Karen on Keuka

  5. Great tutorial it will make a great gift. Maybe make two one to give and one to keep.

  6. What a cooool Tote!! Great Tutorial...easy to understand...love pictures showing the steps too! :)

  7. What beautiful fabric for this tote! Thanks for sharing.

  8. Thanks--I've been needing a better way to carry my mat to classes!

  9. Thank you so much for featuring my tutorial. The gorgeous fabrics were a joy to work with!!

  10. Thanks for the tutorial. What fun it would be to carry something so beautiful to a class. Thanks again.

  11. Thank you so much for this great tutorial for the perfect solution to making our tools travel so much easier. Wonderful instruction and pictures. And that fabric is so pretty too.

  12. I have just read through your tutorial, and it is straight-forward - the photos are excellent, and I'm excited to install a zipper as you show, going around curves! As a calligrapher, this bag will do double-duty, carrying artwork to and fro as well as quilting supplies when I attend a sew-in! Thanks a bunch!

  13. That's so cool, love the fabrics and the simplicity of something so very useful....

  14. I would love to make myself one of these bags, but the zipper scares me.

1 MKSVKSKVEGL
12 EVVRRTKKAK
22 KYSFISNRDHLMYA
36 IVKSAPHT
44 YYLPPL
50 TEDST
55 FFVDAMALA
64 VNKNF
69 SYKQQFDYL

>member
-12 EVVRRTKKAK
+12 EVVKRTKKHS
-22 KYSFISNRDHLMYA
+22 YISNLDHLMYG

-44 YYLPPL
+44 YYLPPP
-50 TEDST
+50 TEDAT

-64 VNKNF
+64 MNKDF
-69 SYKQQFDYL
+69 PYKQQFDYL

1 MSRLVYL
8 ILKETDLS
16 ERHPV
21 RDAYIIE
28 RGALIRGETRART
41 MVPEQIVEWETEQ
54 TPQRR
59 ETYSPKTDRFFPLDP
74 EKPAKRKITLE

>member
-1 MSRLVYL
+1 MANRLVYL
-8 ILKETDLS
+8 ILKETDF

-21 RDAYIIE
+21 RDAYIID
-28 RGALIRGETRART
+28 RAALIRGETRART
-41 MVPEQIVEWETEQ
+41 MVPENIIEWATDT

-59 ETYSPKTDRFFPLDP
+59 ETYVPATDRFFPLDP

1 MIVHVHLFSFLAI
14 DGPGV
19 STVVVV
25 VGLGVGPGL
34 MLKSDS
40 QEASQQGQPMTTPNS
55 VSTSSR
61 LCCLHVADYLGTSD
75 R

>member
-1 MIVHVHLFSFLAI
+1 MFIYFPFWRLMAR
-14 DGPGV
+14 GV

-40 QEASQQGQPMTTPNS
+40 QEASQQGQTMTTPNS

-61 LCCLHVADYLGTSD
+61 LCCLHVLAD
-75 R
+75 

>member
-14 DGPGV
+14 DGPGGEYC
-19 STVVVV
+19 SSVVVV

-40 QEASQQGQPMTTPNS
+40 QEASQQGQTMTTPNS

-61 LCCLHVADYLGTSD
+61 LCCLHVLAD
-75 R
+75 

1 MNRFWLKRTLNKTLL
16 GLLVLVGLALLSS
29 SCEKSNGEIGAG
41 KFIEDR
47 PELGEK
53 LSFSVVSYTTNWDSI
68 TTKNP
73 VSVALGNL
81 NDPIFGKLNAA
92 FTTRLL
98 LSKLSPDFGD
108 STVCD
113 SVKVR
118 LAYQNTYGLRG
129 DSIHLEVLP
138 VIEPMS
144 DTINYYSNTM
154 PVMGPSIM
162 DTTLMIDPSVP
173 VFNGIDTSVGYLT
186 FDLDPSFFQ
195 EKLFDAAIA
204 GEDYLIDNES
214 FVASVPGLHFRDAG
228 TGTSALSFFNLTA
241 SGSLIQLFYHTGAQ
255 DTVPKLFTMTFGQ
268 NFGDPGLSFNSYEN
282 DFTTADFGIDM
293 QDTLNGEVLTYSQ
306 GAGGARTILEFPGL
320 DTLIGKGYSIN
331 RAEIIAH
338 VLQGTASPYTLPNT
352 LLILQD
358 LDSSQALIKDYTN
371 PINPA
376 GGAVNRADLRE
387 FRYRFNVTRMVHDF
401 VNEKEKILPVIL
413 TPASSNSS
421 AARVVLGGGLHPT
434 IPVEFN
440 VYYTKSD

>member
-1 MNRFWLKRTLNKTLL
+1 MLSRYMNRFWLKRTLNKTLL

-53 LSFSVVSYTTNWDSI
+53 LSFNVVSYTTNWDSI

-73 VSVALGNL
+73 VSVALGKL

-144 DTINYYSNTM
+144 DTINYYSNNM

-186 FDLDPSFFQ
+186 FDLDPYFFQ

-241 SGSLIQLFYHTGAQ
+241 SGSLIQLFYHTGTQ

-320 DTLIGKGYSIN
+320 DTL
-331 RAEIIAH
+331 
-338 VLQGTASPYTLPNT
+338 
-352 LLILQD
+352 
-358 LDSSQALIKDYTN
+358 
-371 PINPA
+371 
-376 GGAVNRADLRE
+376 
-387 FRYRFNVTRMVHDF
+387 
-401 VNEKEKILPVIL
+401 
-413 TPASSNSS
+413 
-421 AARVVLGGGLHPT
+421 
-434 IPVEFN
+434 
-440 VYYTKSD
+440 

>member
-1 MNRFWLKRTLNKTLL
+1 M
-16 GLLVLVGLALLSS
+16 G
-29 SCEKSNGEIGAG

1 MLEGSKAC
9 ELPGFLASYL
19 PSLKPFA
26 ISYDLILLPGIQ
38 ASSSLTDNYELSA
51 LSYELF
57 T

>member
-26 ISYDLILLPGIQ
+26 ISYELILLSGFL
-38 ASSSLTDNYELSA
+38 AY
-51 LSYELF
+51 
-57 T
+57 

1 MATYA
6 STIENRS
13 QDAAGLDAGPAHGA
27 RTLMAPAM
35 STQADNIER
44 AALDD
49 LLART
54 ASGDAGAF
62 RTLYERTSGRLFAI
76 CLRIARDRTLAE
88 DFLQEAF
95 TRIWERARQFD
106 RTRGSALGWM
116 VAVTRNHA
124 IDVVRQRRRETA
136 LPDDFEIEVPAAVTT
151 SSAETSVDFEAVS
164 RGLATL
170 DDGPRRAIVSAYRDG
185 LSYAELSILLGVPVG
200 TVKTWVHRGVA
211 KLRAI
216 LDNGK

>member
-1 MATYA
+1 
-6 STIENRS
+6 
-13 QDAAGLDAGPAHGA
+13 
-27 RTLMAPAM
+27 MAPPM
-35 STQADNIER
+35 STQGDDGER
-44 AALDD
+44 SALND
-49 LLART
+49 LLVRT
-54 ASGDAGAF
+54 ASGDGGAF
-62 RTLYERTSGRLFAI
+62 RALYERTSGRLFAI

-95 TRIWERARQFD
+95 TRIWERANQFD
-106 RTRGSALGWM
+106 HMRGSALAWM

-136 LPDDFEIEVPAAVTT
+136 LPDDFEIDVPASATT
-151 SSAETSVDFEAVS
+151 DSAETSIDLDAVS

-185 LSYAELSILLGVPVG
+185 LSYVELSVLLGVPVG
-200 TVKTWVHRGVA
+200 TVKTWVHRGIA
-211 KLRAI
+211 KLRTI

15. I made one of these, and they are awesome! I used velcro instead of the zipper!

  16. Great Tutorial!! I want to make one. I am a new follower. Glad I found you!



  18. Just finished this wonderful bag. Great instructions. Went together beautifully.

  19. I really like this - thank you for this great tutorial, I will be trying this soon. ☺

  20. I love the tote and love how it folds down flat but I have a question? I travel a lot and need to take my small iron, an extension cord, and my small ironing mat. Can you think of a way to add some kind of pocket to carry these in. I hate having to carry half a dozen bags with me.Lol. and I agree with some of the other ladies, the zipper scares me. Lol. I have seen a few ones similar to what I need but they are usually either to large. To small, and way to many pockets.They are by a pattern you pay for and they look way above my talents as a seamstress. Lol